It says in the Talmud (I think) that God sometimes limits the free will of world leaders. I think that may be what is going on with Bush and Abu Mazen (Abbas' terrorist stage name). I had high hopes for Bush's "you're either with us or against us" policy of terrorist sponsoring states. The palestinians are definitely against us all. And when Abbas whines about the elimination of his supposed enemies (Hamas terrorists), you know his lip service to Bush and Rice is nothing more than lies and wolves in sheep's clothing.
Thanks to Israel Matzav for this clip on the death of the Bush Doctrine:
Thus the president who once insisted that a "Palestinian state will never be created by terror" now insists that a Palestinian state be created regardless of terror. Once the Bush administration championed a "road map" whose first and foremost requirement was that the Palestinians "declare an unequivocal end to violence and terrorism" and shut down "all official . . . incitement against Israel." Now the administration says that Palestinian terrorism and incitement are nothing "to get hung up on."
Whatever happened to the moral clarity that informed the president's worldview in the wake of 9/11? Whatever happened to the conviction that was at the core of the Bush Doctrine: that terrorists must be anathematized and defeated, and the fever-swamps that breed them drained and detoxified?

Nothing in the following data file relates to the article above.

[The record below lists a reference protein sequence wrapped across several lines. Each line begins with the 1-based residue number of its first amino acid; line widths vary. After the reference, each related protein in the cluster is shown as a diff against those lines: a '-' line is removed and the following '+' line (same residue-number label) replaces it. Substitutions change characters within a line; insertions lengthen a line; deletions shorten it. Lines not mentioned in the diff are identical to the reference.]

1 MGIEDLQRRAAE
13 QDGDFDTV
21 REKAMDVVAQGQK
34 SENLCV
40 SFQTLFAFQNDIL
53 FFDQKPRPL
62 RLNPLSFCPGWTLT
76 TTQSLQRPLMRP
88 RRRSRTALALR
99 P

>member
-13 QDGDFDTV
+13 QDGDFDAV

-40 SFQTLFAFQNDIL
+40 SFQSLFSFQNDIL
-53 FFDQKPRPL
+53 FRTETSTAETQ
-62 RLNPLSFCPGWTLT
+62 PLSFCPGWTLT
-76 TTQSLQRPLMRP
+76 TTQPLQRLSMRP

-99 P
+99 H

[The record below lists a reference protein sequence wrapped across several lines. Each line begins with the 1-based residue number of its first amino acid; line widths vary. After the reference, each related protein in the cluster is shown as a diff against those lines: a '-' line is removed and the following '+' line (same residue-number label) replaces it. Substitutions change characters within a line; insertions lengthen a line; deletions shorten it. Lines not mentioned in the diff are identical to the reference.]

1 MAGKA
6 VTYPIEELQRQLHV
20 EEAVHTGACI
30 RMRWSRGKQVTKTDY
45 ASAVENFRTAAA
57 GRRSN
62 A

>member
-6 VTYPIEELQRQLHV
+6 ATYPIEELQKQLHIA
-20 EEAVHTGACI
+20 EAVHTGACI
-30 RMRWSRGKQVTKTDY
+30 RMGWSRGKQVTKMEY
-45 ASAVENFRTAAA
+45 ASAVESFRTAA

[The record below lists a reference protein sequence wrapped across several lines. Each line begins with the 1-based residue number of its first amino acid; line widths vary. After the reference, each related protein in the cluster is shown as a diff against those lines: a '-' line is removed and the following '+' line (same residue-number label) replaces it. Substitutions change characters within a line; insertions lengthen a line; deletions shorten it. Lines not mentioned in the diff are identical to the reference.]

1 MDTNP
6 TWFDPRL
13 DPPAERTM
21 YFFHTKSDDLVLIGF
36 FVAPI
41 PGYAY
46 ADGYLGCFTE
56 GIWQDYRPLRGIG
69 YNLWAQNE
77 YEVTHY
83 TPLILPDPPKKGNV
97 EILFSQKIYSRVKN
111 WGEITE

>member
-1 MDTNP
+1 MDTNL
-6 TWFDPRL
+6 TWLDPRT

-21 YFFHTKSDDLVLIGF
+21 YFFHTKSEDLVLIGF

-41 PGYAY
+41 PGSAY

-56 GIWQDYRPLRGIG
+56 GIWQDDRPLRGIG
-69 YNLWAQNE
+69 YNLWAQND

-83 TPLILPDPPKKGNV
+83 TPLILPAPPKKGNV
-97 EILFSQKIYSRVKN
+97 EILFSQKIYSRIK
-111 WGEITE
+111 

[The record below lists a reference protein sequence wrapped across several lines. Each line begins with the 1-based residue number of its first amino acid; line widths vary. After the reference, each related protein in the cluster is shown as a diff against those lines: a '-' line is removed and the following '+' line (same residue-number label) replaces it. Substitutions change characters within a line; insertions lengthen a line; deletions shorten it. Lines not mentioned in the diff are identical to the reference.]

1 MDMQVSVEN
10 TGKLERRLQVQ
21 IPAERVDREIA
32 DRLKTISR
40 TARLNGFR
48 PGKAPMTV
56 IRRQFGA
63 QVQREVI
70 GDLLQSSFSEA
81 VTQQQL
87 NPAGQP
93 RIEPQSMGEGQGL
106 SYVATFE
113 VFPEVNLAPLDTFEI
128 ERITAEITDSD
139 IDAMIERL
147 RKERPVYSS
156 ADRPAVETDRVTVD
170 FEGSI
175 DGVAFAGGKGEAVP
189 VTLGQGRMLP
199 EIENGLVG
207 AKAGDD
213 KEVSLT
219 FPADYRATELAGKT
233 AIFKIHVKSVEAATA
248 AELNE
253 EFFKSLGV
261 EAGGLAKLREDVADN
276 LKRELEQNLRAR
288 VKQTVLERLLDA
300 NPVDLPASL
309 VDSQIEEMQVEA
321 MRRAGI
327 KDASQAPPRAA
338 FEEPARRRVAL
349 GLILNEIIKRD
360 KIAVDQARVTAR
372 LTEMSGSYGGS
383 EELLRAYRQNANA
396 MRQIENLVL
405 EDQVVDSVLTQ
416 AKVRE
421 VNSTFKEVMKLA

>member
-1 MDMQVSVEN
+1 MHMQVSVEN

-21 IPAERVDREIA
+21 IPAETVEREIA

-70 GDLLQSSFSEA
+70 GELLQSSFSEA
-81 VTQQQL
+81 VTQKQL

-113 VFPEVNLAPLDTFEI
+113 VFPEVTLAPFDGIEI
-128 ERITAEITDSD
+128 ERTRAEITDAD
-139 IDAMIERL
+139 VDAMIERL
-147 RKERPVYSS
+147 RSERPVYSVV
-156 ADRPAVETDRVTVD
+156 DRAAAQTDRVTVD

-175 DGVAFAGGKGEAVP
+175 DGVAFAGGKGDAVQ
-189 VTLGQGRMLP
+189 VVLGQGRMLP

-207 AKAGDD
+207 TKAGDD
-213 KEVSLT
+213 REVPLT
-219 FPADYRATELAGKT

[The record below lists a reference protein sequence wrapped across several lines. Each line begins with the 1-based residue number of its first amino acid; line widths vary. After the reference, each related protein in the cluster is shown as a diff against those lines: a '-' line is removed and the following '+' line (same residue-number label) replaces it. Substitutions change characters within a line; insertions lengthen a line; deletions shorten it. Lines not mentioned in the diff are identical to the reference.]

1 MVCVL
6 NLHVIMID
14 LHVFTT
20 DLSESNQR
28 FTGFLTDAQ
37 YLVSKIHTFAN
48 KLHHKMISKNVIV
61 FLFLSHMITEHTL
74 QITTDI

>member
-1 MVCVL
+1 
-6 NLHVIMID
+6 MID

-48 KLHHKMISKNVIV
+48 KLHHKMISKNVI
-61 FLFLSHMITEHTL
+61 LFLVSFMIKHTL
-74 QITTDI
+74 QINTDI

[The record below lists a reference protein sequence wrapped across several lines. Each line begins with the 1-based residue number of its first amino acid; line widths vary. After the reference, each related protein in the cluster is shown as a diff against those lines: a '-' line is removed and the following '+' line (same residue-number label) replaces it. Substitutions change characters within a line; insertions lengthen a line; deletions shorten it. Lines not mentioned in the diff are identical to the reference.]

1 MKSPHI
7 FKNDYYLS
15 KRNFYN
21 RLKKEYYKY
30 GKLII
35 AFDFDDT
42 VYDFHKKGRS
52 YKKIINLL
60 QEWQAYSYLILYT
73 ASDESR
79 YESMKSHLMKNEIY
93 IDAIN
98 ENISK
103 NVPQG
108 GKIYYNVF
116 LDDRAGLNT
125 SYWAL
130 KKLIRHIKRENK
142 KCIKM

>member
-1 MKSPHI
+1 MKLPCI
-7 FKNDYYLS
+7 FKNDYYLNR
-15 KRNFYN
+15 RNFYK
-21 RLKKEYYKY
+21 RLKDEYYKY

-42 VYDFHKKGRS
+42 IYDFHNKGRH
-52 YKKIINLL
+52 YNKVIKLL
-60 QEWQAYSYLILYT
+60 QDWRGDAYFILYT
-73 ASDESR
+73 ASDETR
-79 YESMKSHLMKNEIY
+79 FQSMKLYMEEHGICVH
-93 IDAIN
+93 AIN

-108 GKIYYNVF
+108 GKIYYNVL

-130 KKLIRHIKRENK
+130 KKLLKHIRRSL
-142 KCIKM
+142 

Bush's support for the creation of a Palestinian state was always misguided - rarely has a society shown itself less suited for sovereignty - but at least he made it clear that American support came at a stiff price: "The United States will not support the establishment of a Palestinian state," Bush said in his landmark June 2002 speech on the Israeli-Arab conflict, "until its leaders engage in a sustained fight against the terrorists and dismantle their infrastructure." He reinforced that condition two years later, confirming in a letter to Ariel Sharon that "the Palestinian leadership must act decisively against terror, including sustained, targeted, and effective operations to stop terrorism and dismantle terrorist capabilities and infrastructure."
Now that policy has gone by the boards, replaced by one less focused on achieving peace than on maintaining a "peace process." No doubt it is difficult, as Rice says, to "move forward on the peace process" when the Palestinian Authority glorifies suicide bombers and encourages a murderous goal of eliminating the Jewish state. If the Bush Doctrine - "with us or with the terrorists" - were still in force, the peace process would be shelved. The administration would be treating the Palestinians as pariahs, allowing them no assistance of any kind, much less movement toward statehood, so long as their encouragement of terrorism persisted.
But it is the Bush Doctrine that has been shelved. In its hunger for Arab support against Iran - and perhaps in a quest for a historic "legacy" - the administration has dropped "with us or with the terrorists." It is hellbent instead on bestowing statehood upon a regime that stands unequivocally with the terrorists. "Frankly, it's time for the establishment of a Palestinian state," Rice says.
When George W. Bush succeeded Bill Clinton, he was determined not to replicate his predecessor's blunders in the Middle East, a determination that intensified after 9/11. Yet now he too has succumbed to the messianism that leads US presidents to imagine they can resolve the Arab-Israeli conflict. Clinton's legacy in this arena was the second intifada, which drenched the region in blood. To what fresh hell will Bush's diplomacy lead?